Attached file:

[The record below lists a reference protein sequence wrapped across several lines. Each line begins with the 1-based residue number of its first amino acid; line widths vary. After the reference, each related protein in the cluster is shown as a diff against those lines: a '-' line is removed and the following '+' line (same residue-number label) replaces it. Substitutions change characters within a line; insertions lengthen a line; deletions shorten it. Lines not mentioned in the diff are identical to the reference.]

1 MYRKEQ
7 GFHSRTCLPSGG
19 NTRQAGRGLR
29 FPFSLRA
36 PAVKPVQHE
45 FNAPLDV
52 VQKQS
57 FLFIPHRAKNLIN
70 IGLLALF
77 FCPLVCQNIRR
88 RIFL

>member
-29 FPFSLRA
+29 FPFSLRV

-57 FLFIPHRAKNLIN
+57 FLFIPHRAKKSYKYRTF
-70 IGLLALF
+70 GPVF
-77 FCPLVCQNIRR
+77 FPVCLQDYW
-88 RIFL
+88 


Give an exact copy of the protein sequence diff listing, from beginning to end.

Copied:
[The record below lists a reference protein sequence wrapped across several lines. Each line begins with the 1-based residue number of its first amino acid; line widths vary. After the reference, each related protein in the cluster is shown as a diff against those lines: a '-' line is removed and the following '+' line (same residue-number label) replaces it. Substitutions change characters within a line; insertions lengthen a line; deletions shorten it. Lines not mentioned in the diff are identical to the reference.]

1 MYRKEQ
7 GFHSRTCLPSGG
19 NTRQAGRGLR
29 FPFSLRA
36 PAVKPVQHE
45 FNAPLDV
52 VQKQS
57 FLFIPHRAKNLIN
70 IGLLALF
77 FCPLVCQNIRR
88 RIFL

>member
-29 FPFSLRA
+29 FPFSLRV

-57 FLFIPHRAKNLIN
+57 FLFIPHRAKKSYKYRTF
-70 IGLLALF
+70 GPVF
-77 FCPLVCQNIRR
+77 FPVCLQDYW
-88 RIFL
+88 